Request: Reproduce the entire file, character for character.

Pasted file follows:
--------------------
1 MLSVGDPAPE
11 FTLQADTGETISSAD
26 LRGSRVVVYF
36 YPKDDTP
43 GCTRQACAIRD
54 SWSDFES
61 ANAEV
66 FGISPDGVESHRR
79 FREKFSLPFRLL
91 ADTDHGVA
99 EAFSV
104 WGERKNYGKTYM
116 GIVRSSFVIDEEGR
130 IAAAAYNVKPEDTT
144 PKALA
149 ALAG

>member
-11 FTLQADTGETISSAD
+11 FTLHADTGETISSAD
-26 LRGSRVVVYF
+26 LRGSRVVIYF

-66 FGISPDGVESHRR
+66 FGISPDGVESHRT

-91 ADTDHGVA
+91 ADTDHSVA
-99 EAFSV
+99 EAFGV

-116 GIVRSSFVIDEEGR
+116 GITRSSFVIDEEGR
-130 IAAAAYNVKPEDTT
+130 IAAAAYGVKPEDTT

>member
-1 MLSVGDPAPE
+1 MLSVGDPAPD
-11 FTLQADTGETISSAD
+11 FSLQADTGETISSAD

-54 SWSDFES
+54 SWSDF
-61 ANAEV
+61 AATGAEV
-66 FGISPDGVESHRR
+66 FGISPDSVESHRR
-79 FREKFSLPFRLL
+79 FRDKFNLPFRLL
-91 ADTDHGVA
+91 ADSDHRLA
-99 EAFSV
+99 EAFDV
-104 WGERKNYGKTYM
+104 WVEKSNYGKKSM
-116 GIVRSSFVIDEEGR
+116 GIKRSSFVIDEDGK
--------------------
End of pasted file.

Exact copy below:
1 MLSVGDPAPE
11 FTLQADTGETISSAD
26 LRGSRVVVYF
36 YPKDDTP
43 GCTRQACAIRD
54 SWSDFES
61 ANAEV
66 FGISPDGVESHRR
79 FREKFSLPFRLL
91 ADTDHGVA
99 EAFSV
104 WGERKNYGKTYM
116 GIVRSSFVIDEEGR
130 IAAAAYNVKPEDTT
144 PKALA
149 ALAG

>member
-11 FTLQADTGETISSAD
+11 FTLHADTGETISSAD
-26 LRGSRVVVYF
+26 LRGSRVVIYF

-66 FGISPDGVESHRR
+66 FGISPDGVESHRT

-91 ADTDHGVA
+91 ADTDHSVA
-99 EAFSV
+99 EAFGV

-116 GIVRSSFVIDEEGR
+116 GITRSSFVIDEEGR
-130 IAAAAYNVKPEDTT
+130 IAAAAYGVKPEDTT

>member
-1 MLSVGDPAPE
+1 MLSVGDPAPD
-11 FTLQADTGETISSAD
+11 FSLQADTGETISSAD

-54 SWSDFES
+54 SWSDF
-61 ANAEV
+61 AATGAEV
-66 FGISPDGVESHRR
+66 FGISPDSVESHRR
-79 FREKFSLPFRLL
+79 FRDKFNLPFRLL
-91 ADTDHGVA
+91 ADSDHRLA
-99 EAFSV
+99 EAFDV
-104 WGERKNYGKTYM
+104 WVEKSNYGKKSM
-116 GIVRSSFVIDEEGR
+116 GIKRSSFVIDEDGK